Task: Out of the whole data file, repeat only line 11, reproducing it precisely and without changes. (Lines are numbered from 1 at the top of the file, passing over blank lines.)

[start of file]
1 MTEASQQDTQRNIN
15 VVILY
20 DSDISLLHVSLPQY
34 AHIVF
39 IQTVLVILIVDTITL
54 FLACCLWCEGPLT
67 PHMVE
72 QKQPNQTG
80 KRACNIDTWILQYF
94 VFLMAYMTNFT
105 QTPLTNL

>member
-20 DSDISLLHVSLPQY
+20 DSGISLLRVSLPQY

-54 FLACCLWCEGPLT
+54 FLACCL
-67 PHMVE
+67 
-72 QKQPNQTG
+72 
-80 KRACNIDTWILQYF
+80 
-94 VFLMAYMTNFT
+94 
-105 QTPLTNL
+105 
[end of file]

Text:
105 QTPLTNL